In my household, we refer to cockroaches as “dudes” and silverfish as “jerks”. When I was a kid, Dad called our plastic footstool “the green thing”, and I never realised that was weird until I asked my mate Jacob to pass it to me while we were setting up the Nintendo. One of the online teams I work in refers to “Cycle 2 Assignments”, even though it’s been years since there was anything happening in either Cycle 1 or 3.

And most telling, my current cat Commodore Lickspittle translates a high-pitched “Quick!” as “Food is about to be served”, whereas his esteemed predecessor Juan Fatling knew “Quick!” meant “Run to your bed like the devil is at your heels”. Neither of these definitions are immediately obvious, and I couldn’t tell you why the meaning of the word changed, at least in human-feline dialogues, between 2015 and 2018.

(Interesting side note: Commodore Lickspittle will look around if I’m the one to squeak out a soprano “Quick!” but won’t get up until he sees the proof, because he knows I’m a dirty liar who is usually just trying to get him to look down the barrel of my phone camera’s lens for cheap Instagram likes.

So, the meaning of the word has further splintered for him, depending on who is using it. If you were on the hunt for a Linguistics PhD topic, you’re welcome.)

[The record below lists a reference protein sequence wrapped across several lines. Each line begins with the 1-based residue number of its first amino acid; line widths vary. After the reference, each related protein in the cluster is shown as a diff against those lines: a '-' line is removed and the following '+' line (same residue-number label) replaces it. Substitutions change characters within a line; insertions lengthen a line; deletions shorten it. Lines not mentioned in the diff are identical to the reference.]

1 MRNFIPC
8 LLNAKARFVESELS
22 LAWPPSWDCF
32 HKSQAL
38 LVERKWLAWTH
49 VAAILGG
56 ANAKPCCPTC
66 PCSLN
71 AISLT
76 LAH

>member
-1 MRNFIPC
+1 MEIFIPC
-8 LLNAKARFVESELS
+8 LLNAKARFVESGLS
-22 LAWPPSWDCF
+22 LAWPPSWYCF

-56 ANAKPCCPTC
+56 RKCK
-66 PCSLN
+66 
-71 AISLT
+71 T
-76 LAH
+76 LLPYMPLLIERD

Language evolves quickly, and that can be both a boon and a burden when we’re talking about an organisation that operates on a scale larger than a household. On the positive side of the ledger, there’s an immediate cohesion that comes with shared nomenclature, in-jokes and the comfortable shorthand of acronyms (TCSOA).

On the negative side of things, having too much jargon and TCSOA can be a significant barrier to entry, making newcomers feel like they aren’t part of the team. At worst, it can be actively exclusionary.

Last year I played a game at a conference, which was designed to demonstrate iterative knowledge growth. Over three rounds, you give clues to what’s on various cards (say, “Colonel Mustard” or “Mount Fuji”). In round one, you can say anything but the answer. In round two, it’s the same set of answers, but you can only say one word, along with a mime.

In round three, you can only do the mime. The aim is to get through as many cards as possible in a minute.

Which means that there’s a small group, of which I am a member, for whom putting your thumb against your forehead, palm perpendicular, and waggling your hand means “Communism”. And you can rest assured it’s how we greet each other at subsequent conferences, to the baffled bemusement of everyone else.

That’s a perfect microcosm of what it’s like to join a team or organisation that has been working together for a long time. No matter how welcoming the onboarding process, there will always be TCSOA and silent references to political structures. The trick is getting newcomers up to speed and speaking your organisational language as rapidly as possible, like a reverse Tower of Babel. How do you do that?